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Sat Apr 9, 2022, 12:26 PM

Muscogee return South nearly 200 years after forced removal

Source: Associated Press

Muscogee return South nearly 200 years after forced removal

April 8, 2022

OXFORD, Ala. (AP) — Native Americans whose ancestors were forced out of the Southeast almost 200 years ago during a purge that cleared the way for white settlers returned Friday for a two-day festival with a name that sums up its purpose: “We have come back.”

A busload of Muscogee (Creek) Nation citizens and others in vans and cars traveled from their homes in Oklahoma and elsewhere for a celebration in the east Alabama city of Oxford, located on what once was part of Arbeka, a Muscogee community dating back 12,000 years. The people who lived there were forced to move west in 1836 during the “Trail of Tears,” a brutal journey of about 700 miles (1,125 kilometers) during which many died.

Land that once was a village inhabited by an estimated 3,000 people is now the site of a city park with sports fields and a walking trail, said RaeLynn Butler, who manages the nation’s historical and preservation department. Tribal citizens gathered there at the start of a two-day event to tell Muscogee stories, sing hymns, explain tribal history and give area residents a chance to meet their leaders.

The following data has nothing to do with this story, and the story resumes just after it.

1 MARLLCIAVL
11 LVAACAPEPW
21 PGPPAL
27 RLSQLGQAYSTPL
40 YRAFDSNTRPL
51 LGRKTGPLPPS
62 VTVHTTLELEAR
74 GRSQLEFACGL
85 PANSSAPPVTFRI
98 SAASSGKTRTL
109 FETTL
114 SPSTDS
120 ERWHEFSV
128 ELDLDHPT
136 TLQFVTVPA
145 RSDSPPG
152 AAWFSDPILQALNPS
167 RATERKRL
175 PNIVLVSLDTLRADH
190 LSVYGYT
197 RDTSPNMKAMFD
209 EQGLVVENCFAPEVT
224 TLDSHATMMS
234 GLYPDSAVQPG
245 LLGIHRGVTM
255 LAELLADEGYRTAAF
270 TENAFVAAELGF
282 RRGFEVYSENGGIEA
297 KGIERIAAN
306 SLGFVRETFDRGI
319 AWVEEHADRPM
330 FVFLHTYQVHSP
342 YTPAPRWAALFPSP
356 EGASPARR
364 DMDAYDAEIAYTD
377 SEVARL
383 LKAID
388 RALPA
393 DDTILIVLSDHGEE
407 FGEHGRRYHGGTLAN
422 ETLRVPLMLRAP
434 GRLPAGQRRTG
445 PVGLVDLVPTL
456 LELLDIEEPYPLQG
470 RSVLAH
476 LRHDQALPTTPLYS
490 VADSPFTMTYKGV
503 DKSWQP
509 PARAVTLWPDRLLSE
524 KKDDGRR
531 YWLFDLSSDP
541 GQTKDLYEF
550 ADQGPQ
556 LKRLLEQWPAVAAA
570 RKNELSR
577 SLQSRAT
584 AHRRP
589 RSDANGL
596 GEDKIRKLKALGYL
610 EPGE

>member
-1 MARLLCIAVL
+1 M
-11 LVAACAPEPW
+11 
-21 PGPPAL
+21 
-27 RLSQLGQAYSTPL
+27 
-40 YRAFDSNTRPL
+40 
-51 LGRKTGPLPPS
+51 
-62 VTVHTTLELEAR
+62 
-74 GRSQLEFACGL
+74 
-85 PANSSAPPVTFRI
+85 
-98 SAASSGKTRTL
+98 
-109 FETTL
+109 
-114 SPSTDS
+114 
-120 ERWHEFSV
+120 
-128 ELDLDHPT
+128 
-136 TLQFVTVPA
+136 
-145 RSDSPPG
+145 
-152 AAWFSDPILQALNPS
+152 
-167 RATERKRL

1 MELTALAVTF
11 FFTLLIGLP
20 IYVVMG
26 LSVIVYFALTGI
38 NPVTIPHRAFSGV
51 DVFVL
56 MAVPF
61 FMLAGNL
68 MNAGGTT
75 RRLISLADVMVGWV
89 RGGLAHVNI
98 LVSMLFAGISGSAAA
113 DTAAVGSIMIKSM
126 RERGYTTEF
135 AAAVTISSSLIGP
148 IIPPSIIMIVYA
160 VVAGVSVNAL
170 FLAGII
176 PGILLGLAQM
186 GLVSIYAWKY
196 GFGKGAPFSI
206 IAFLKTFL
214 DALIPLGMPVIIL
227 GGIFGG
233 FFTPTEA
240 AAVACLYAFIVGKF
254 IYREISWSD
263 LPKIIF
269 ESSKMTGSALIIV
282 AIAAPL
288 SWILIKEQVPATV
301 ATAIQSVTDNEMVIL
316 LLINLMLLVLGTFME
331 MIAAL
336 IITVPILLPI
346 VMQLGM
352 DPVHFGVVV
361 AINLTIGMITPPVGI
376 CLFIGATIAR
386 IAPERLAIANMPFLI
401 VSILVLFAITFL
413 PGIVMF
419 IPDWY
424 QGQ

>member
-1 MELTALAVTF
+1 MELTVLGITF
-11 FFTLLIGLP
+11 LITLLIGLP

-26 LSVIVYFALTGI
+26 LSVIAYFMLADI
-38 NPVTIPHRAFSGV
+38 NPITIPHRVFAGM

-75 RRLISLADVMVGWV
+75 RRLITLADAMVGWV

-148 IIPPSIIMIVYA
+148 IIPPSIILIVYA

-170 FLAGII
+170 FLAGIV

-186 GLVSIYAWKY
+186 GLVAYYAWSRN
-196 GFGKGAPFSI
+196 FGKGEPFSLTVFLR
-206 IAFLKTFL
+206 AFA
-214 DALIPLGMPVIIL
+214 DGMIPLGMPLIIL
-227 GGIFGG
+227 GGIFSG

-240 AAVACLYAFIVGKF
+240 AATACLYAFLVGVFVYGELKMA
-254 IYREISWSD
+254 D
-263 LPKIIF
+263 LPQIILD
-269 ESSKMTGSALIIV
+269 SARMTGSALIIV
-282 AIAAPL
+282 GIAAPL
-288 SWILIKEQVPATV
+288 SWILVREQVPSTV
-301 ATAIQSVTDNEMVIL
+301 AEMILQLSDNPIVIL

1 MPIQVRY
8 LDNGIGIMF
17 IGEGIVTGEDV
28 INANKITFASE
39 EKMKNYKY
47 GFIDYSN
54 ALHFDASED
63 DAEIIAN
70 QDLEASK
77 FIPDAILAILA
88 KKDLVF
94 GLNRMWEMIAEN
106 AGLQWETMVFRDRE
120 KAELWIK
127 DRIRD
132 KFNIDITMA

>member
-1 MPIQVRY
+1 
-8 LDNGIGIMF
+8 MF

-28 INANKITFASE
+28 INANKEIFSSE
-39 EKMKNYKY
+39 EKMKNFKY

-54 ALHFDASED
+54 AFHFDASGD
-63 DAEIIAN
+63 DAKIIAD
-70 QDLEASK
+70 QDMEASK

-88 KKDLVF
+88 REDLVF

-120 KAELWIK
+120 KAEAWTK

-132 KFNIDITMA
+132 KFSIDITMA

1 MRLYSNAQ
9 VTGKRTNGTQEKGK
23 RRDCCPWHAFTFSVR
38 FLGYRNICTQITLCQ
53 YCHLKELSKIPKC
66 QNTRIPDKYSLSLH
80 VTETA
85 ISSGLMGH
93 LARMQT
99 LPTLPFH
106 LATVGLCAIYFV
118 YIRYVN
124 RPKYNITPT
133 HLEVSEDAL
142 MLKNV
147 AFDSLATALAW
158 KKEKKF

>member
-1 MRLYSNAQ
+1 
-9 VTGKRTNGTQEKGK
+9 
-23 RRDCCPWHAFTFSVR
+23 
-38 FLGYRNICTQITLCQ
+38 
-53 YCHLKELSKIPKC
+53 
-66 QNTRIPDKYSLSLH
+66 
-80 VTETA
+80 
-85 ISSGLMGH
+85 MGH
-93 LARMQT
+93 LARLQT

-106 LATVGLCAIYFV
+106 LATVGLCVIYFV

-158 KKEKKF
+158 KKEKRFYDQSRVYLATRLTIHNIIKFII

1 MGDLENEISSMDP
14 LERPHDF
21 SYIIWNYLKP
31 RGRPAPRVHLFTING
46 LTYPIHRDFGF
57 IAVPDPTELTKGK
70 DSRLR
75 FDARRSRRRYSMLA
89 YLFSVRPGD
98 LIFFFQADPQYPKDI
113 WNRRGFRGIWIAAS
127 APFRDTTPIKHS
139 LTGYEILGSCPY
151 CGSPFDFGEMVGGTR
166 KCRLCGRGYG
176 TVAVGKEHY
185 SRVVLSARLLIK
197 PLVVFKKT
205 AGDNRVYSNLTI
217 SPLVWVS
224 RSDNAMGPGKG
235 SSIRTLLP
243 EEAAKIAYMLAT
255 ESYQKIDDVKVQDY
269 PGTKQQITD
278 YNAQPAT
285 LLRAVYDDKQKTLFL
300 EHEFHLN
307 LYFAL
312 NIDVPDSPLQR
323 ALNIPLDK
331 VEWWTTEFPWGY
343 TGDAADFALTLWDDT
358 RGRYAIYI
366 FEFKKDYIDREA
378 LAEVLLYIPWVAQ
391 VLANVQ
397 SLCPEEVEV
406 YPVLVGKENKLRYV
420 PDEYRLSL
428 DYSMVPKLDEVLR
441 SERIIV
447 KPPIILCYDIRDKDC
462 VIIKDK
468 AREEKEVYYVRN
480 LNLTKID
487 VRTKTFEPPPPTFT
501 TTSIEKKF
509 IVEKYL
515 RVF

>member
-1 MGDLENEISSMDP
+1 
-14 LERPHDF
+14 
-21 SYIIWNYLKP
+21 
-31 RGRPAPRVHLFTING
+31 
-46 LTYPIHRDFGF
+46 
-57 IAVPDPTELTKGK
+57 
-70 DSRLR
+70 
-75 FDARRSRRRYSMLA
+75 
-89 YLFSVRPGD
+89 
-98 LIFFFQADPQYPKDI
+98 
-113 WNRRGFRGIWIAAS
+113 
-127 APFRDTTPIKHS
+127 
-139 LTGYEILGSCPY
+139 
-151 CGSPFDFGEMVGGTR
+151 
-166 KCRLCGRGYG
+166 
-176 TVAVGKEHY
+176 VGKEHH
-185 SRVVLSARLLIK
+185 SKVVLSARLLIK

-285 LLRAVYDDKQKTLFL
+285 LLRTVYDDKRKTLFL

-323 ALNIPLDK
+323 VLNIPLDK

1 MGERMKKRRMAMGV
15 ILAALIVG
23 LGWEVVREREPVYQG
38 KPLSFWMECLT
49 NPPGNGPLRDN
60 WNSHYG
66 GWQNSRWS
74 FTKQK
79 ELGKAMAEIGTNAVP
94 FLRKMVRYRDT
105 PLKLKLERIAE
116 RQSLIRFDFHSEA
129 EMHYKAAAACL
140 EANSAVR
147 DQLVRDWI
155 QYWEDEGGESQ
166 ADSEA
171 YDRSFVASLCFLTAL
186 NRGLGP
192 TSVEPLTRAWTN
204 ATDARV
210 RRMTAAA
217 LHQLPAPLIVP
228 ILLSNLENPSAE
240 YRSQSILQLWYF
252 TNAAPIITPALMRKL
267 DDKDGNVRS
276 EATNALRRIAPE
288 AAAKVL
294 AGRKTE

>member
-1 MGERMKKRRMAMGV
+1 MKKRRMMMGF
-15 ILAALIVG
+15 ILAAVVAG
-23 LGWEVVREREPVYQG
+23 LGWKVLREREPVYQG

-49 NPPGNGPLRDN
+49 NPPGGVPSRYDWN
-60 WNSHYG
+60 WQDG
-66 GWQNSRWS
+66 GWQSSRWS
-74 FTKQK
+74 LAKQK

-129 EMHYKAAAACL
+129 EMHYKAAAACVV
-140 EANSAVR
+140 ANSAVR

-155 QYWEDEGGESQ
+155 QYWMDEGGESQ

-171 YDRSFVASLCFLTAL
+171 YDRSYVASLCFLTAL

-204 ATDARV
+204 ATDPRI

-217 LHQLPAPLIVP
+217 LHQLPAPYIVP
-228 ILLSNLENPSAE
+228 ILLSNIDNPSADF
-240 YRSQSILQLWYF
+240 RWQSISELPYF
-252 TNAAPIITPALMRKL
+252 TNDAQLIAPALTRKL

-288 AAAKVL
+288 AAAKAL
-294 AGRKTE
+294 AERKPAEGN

“We’re trying to reestablish our presence in our homeland,” Butler said.

The Muscogee name for the event is “Reyicepes,” or “We have come back.” With the United States currently considering how to best interpret a history that includes the enslavement of Black people and the mistreatment of other minorities, women and Native Americans, the tribe is hoping to tell its own story, Principal Chief David Hill said.


Read more: https://apnews.com/article/travel-oklahoma-alabama-lifestyle-native-americans-f6a145f530d2526d0dc6a842b2855d9f

Citizens of the Muscogee (Creek) Nation sing a traditional hymn during the opening of a two-day festival in Oxford, Ala., on Friday, April 8, 2022. The Muscogee name for the event is "Reyicepes," or "We have come back," signifying an attempt by the nation to re-establish a presence in the Southeast nearly 200 years after ancestors were forced out of the region to make way for white settlers. (AP Photo/Jay Reeves)

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